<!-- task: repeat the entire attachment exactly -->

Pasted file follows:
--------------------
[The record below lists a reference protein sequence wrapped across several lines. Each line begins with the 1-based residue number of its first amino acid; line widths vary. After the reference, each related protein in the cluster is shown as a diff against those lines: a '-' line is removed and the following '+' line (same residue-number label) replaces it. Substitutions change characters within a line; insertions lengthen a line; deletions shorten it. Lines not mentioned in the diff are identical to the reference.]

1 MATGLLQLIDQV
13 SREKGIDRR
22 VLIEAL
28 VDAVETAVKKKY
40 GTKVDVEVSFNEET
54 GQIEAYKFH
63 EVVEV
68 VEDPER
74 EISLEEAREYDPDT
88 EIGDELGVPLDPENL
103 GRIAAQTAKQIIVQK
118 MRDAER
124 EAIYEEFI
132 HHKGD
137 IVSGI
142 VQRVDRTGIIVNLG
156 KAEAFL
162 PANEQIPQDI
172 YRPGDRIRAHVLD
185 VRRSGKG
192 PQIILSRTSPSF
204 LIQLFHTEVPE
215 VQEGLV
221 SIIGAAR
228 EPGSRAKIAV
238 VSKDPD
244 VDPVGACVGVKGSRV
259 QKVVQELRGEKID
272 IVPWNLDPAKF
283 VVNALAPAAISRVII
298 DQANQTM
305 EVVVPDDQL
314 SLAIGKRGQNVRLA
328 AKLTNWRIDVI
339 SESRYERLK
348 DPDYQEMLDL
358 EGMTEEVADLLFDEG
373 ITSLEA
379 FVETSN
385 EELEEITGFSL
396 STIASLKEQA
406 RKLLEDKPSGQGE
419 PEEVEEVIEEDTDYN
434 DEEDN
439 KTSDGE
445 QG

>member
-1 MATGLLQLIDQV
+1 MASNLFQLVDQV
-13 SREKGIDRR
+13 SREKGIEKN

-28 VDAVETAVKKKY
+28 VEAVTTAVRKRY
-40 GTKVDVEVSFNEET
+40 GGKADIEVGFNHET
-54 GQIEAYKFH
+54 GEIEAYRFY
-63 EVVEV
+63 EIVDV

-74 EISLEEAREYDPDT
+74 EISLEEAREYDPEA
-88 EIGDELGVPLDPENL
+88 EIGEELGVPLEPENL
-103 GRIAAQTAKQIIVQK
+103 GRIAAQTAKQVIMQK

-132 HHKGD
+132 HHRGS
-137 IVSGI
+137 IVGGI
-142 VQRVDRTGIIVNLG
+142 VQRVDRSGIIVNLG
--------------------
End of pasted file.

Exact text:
[The record below lists a reference protein sequence wrapped across several lines. Each line begins with the 1-based residue number of its first amino acid; line widths vary. After the reference, each related protein in the cluster is shown as a diff against those lines: a '-' line is removed and the following '+' line (same residue-number label) replaces it. Substitutions change characters within a line; insertions lengthen a line; deletions shorten it. Lines not mentioned in the diff are identical to the reference.]

1 MATGLLQLIDQV
13 SREKGIDRR
22 VLIEAL
28 VDAVETAVKKKY
40 GTKVDVEVSFNEET
54 GQIEAYKFH
63 EVVEV
68 VEDPER
74 EISLEEAREYDPDT
88 EIGDELGVPLDPENL
103 GRIAAQTAKQIIVQK
118 MRDAER
124 EAIYEEFI
132 HHKGD
137 IVSGI
142 VQRVDRTGIIVNLG
156 KAEAFL
162 PANEQIPQDI
172 YRPGDRIRAHVLD
185 VRRSGKG
192 PQIILSRTSPSF
204 LIQLFHTEVPE
215 VQEGLV
221 SIIGAAR
228 EPGSRAKIAV
238 VSKDPD
244 VDPVGACVGVKGSRV
259 QKVVQELRGEKID
272 IVPWNLDPAKF
283 VVNALAPAAISRVII
298 DQANQTM
305 EVVVPDDQL
314 SLAIGKRGQNVRLA
328 AKLTNWRIDVI
339 SESRYERLK
348 DPDYQEMLDL
358 EGMTEEVADLLFDEG
373 ITSLEA
379 FVETSN
385 EELEEITGFSL
396 STIASLKEQA
406 RKLLEDKPSGQGE
419 PEEVEEVIEEDTDYN
434 DEEDN
439 KTSDGE
445 QG

>member
-1 MATGLLQLIDQV
+1 MASNLFQLVDQV
-13 SREKGIDRR
+13 SREKGIEKN

-28 VDAVETAVKKKY
+28 VEAVTTAVRKRY
-40 GTKVDVEVSFNEET
+40 GGKADIEVGFNHET
-54 GQIEAYKFH
+54 GEIEAYRFY
-63 EVVEV
+63 EIVDV

-74 EISLEEAREYDPDT
+74 EISLEEAREYDPEA
-88 EIGDELGVPLDPENL
+88 EIGEELGVPLEPENL
-103 GRIAAQTAKQIIVQK
+103 GRIAAQTAKQVIMQK

-132 HHKGD
+132 HHRGS
-137 IVSGI
+137 IVGGI
-142 VQRVDRTGIIVNLG
+142 VQRVDRSGIIVNLG